Tree Rings and Climate Lab

Tree rings are a good way to study past and present climate. They are proxy indicators of climate change, but can be used to study other climate events as well. You will need several handouts for this lab. The student handout is on this google doc. Note: There are a lot of regional-specific questions in this lab. You will need edit for your own tree cookies and region.

You also need the document “Reading the Rings of a Tree” as a student reference sheet.

You can use large or small tree cookies, but larger ones typically have more interesting data and weather, insect or fire events.

Finding Tree Cookies

  1. You can purchase tree cookies on Amazon or Etsy. Its easier to buy them, but kids get more out of the lab if you can find local tree cookies.
  2. Wood-shop or career-tech construction classes. We have wood-shop on campus and the teacher had a spare log and cut a bunch of tree cookies for me. Shout out to Leonard Friedman, woodshop teacher extraordinaire!
  3. Find or buy a log and use a chainsaw to cut your own cookies.
  4. Wait until after Christmas and use a discarded live (now dead) tree.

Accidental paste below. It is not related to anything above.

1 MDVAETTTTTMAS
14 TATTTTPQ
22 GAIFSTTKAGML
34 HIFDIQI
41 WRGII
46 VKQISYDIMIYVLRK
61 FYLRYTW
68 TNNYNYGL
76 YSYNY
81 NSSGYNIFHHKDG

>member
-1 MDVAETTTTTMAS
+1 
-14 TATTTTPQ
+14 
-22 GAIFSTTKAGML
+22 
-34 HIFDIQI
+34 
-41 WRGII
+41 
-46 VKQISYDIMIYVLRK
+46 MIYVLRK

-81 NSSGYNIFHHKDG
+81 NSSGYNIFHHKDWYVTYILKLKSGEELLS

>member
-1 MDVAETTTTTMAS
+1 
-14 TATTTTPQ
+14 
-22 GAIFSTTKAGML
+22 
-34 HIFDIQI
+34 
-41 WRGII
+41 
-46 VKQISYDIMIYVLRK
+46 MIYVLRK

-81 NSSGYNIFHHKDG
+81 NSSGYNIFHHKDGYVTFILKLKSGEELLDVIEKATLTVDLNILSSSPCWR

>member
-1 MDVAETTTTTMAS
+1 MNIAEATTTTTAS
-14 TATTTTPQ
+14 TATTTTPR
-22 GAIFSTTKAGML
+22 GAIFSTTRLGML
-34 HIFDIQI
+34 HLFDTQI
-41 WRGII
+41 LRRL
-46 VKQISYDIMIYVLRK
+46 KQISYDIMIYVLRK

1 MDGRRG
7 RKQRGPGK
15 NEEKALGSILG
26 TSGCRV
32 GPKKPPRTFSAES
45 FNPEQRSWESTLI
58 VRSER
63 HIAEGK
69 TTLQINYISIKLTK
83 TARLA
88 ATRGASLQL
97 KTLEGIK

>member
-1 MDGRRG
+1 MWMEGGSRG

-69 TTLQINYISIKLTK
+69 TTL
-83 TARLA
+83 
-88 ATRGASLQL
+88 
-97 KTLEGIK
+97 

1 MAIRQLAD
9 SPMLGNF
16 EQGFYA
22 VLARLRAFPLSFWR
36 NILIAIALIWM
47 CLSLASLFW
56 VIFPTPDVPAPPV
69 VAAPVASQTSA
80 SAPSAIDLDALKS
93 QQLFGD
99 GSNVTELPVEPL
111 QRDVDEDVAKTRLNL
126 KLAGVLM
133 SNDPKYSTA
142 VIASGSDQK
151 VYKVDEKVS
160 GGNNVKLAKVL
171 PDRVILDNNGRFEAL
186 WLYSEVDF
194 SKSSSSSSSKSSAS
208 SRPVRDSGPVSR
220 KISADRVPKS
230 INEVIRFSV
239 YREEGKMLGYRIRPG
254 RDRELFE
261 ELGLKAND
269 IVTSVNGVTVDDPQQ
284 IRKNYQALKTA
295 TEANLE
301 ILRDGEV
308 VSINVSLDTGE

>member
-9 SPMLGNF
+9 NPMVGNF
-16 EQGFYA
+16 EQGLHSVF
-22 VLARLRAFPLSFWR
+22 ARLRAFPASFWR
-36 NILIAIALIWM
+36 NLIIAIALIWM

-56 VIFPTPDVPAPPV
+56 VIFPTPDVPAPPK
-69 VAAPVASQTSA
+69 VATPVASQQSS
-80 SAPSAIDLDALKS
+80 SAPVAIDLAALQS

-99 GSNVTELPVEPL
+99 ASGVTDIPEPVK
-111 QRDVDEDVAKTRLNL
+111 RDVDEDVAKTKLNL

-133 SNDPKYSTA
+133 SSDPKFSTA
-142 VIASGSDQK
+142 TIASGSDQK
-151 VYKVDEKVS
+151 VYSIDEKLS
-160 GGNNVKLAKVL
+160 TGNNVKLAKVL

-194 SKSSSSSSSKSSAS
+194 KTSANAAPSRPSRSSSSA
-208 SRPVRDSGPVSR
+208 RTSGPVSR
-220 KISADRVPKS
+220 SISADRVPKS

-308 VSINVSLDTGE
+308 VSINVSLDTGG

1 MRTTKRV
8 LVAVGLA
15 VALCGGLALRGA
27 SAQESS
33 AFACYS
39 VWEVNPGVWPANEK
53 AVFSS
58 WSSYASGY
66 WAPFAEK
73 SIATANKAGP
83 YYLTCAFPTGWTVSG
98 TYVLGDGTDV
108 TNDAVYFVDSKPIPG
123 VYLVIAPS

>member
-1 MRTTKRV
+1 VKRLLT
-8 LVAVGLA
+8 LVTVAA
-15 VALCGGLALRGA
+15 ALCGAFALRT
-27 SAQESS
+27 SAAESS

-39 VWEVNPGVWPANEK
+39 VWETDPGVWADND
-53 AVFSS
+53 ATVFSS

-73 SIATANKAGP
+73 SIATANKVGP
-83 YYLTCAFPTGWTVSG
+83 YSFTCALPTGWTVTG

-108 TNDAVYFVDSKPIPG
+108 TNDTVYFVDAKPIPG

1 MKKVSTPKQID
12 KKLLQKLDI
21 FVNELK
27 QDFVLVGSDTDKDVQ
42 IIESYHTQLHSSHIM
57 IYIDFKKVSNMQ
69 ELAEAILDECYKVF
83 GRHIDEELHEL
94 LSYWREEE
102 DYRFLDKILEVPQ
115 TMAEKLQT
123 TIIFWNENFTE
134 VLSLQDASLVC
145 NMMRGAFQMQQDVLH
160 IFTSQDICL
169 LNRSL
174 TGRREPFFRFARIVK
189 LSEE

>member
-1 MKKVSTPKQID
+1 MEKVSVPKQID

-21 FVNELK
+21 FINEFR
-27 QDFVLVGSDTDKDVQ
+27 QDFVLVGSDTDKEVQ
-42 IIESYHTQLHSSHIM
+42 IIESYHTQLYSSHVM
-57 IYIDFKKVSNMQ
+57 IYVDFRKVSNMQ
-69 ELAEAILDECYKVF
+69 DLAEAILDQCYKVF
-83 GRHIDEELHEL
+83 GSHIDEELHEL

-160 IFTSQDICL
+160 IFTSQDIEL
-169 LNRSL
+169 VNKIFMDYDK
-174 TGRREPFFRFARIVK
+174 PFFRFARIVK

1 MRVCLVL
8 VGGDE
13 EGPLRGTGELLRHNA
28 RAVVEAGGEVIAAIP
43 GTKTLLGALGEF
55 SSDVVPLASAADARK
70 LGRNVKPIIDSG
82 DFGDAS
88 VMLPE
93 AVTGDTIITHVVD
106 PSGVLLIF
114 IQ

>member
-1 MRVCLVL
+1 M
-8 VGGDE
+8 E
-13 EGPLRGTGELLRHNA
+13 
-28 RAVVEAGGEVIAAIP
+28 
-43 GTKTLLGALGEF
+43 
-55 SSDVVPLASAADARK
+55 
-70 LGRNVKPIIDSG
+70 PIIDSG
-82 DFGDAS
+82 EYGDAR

5. Ask a tree-trimming company for branches or trunks of trees they are removing.
  6. A firewood company may sell you unsplit logs.
  7. A local college or extension may have some tree cookies to loan.
These tree cookies are from a local pine and show evidence of insect infestation.

Other Supplies

Setting up the Lab

Prepare tree cookies by placing pins on some of the dark rings. This helps students identify and measure between rings. Reading rings is actually harder than it seems. Students (and teachers) have some difficulty with this. When they are counting the number of rings, tell them to ESTIMATE and do the best they can, because its difficult.

If you have hard wood, you may need to use a hammer and thumb tack to make hole before then putting in one of the other pins.
Customize your pins based on your location. This tree cookie shows severe drought in CA in the pink, black and blue pins and some El Nino years earlier.

If you choose to protect the trees with varnish, I recommend flat varnish, because gloss or semi-gloss reflect overhead classroom lights and make counting more difficult (learned this the hard way)

Copy the paper tree cores on card stock or laminate for durability. That way you can use for multiple periods and multiple years.

Measuring a paper tree core.

Preserving Tree Cookies

If you want to preserve your tree cookies to use for a long time and also prevent bugs and pests, the following are directions from APES teacher Mark Case:  “I make tree cookies regularly. Step 1: soak the cookie in antifreeze for about a week. Make sure it is very well penetrated. Eggs and larva die. Step 2: Freeze for 72 hours in a deep freeze. Step 3: use a solar dryer. Any type tote and a piece of glass or plexi glass over the top in the hot summer sun. Step 4 let it dry for at least a week before you coat it with poly. “

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